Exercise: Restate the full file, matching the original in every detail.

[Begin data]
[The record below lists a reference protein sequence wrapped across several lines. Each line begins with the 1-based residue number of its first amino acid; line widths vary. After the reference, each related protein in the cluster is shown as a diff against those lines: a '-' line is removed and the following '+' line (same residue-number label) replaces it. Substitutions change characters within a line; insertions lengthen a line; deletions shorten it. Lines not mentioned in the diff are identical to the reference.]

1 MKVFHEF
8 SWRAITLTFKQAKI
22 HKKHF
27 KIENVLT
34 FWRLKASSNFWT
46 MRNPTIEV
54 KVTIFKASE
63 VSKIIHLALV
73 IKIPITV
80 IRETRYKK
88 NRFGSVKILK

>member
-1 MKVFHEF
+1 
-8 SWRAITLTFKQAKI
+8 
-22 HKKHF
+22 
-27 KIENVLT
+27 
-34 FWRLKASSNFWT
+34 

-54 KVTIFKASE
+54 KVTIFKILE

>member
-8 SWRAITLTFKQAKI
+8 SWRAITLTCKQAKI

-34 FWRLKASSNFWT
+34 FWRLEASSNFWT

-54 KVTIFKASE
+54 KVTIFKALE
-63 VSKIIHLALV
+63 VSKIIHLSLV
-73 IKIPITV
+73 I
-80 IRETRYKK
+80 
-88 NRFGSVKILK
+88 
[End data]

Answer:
[The record below lists a reference protein sequence wrapped across several lines. Each line begins with the 1-based residue number of its first amino acid; line widths vary. After the reference, each related protein in the cluster is shown as a diff against those lines: a '-' line is removed and the following '+' line (same residue-number label) replaces it. Substitutions change characters within a line; insertions lengthen a line; deletions shorten it. Lines not mentioned in the diff are identical to the reference.]

1 MKVFHEF
8 SWRAITLTFKQAKI
22 HKKHF
27 KIENVLT
34 FWRLKASSNFWT
46 MRNPTIEV
54 KVTIFKASE
63 VSKIIHLALV
73 IKIPITV
80 IRETRYKK
88 NRFGSVKILK

>member
-1 MKVFHEF
+1 
-8 SWRAITLTFKQAKI
+8 
-22 HKKHF
+22 
-27 KIENVLT
+27 
-34 FWRLKASSNFWT
+34 

-54 KVTIFKASE
+54 KVTIFKILE

>member
-8 SWRAITLTFKQAKI
+8 SWRAITLTCKQAKI

-34 FWRLKASSNFWT
+34 FWRLEASSNFWT

-54 KVTIFKASE
+54 KVTIFKALE
-63 VSKIIHLALV
+63 VSKIIHLSLV
-73 IKIPITV
+73 I
-80 IRETRYKK
+80 
-88 NRFGSVKILK
+88 